1. Overview

In this quick tutorial, we’ll learn about various ways of writing content into a file using Kotlin extension methods – available in its standard library.

2. Kotlin File Extensions

Kotlin provides various ways of writing into a file in the form of extension methods for java.io.File.

We’ll use several of these to demonstrate different ways in which we can achieve this using Kotlin:

  • writeText – lets us write directly from a String
  • writeBytes – enables us to write directly from a ByteArray
  • printWriter – provides us with a PrintWriter
  • bufferedWriter – allows us to write using a BufferedWriter

Let’s discuss them in more detail.

3. Writing Directly

Writing directly into a File from a given source is the simplest strategy that we can expect using Kotlin extension methods.

3.1. writeText

Probably the most straightforward extension method, writeText takes the content as a String argument and writes it directly into the specified file. The given content is text encoded in UTF-8 (default) or any other specified charset:


This method internally delegates on writeBytes as described below. But first, it converts the given content into an array of bytes using the specified charset.

3.2. writeBytes

Likewise, we can use bytes as input. The method writeBytes takes a ByteArray as an argument and directly writes it into the specified file. This is useful when we have the contents as an array of bytes rather than plain text.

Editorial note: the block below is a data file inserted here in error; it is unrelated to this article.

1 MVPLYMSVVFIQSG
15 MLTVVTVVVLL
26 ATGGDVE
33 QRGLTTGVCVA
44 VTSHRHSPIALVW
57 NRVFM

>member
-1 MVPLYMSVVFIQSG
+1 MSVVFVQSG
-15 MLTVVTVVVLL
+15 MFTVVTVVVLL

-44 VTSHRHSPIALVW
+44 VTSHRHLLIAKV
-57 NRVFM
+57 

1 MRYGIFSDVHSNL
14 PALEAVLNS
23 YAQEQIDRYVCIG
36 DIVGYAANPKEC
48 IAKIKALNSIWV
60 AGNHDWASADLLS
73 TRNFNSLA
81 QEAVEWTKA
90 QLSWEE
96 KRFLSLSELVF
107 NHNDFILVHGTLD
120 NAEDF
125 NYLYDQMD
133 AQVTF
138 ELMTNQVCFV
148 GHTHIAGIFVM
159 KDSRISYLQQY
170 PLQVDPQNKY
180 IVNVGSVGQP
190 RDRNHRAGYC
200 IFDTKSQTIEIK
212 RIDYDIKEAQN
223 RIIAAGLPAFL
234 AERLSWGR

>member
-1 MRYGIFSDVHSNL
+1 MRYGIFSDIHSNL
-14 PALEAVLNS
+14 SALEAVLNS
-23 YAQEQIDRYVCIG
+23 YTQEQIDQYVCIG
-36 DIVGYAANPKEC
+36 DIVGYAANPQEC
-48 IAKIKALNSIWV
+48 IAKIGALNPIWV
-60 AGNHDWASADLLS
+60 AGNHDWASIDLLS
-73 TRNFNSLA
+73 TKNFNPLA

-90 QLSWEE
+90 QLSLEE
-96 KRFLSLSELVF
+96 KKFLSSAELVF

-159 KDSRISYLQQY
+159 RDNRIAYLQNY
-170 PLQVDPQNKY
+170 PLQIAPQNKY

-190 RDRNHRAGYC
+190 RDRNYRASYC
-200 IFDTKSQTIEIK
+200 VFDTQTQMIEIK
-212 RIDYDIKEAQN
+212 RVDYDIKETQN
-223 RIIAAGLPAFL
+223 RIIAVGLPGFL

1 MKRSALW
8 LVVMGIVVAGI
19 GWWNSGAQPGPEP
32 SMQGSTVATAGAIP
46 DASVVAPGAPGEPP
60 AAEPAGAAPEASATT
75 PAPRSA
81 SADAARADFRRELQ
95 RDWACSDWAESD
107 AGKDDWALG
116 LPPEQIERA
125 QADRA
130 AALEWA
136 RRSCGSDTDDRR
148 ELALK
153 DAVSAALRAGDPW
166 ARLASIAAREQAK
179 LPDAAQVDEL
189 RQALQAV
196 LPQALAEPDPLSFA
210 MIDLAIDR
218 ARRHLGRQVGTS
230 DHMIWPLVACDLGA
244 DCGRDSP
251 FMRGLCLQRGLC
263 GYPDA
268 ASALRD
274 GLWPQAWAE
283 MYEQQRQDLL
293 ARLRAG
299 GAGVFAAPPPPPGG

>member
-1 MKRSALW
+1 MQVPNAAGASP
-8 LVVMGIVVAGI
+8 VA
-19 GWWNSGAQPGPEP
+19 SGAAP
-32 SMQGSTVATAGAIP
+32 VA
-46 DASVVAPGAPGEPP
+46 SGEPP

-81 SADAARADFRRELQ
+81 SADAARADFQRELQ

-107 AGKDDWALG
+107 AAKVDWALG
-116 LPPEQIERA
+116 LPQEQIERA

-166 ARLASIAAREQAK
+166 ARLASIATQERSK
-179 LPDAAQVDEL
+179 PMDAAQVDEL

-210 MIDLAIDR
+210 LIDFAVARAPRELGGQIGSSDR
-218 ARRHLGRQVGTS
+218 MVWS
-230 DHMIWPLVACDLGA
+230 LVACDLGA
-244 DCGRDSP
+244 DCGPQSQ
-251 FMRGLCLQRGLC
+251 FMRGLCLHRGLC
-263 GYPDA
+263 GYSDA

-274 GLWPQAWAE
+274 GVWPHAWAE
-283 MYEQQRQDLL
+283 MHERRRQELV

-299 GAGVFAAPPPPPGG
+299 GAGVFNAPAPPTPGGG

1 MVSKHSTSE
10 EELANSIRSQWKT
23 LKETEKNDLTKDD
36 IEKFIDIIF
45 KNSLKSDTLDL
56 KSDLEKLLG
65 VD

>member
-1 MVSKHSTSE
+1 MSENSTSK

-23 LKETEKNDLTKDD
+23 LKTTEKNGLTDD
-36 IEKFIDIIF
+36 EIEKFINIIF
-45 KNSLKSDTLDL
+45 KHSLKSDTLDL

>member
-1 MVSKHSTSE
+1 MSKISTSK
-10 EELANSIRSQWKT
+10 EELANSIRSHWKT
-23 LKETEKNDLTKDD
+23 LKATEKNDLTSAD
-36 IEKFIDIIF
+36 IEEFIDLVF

If the given file exists, it’s overwritten.

4. Writing into a File Using Writers

Kotlin also offers extension methods that provide us with a Java Writer instance.

4.1. printWriter

If we’d like to use a Java PrintWriter, Kotlin provides a printWriter function exactly for this purpose. With it, we can print formatted representations of objects to an OutputStream:


This method returns a new PrintWriter instance. Next, we can take advantage of the method use to handle it:

File(fileName).printWriter().use { out -> out.println(fileContent) }

With use, we can execute a function on the resource which gets closed after termination. The resource is closed irrespectively of whether the function executed successfully or threw an exception.

4.2. bufferedWriter

Likewise, Kotlin also provides a bufferedWriter function that provides us with a Java BufferedWriter.

Then, with it, we can write text to a character-output stream in a more efficient way.


Similar to PrintWriter, this function returns a new BufferedWriter instance which, later, we can use to write the content of the file.

File(fileName).bufferedWriter().use { out -> out.write(fileContent) }

5. Appending Text to an Existing File

We’ve seen how to write content to a file. However, these operations overwrite the existing file content. Sometimes, we want to append new content to an existing file. So next, let’s look at how to append text to a file.

Similar to writeText() and writeBytes(), the appendText() and appendBytes() functions are also File extensions. As their names imply, these two extensions append new content to the file instead of overwriting the original file:


6. Conclusion

In this article, we explored different ways of writing and appending a file using Kotlin’s File extensions.

As always, the source code for this article and the relevant test cases are available over on GitHub.

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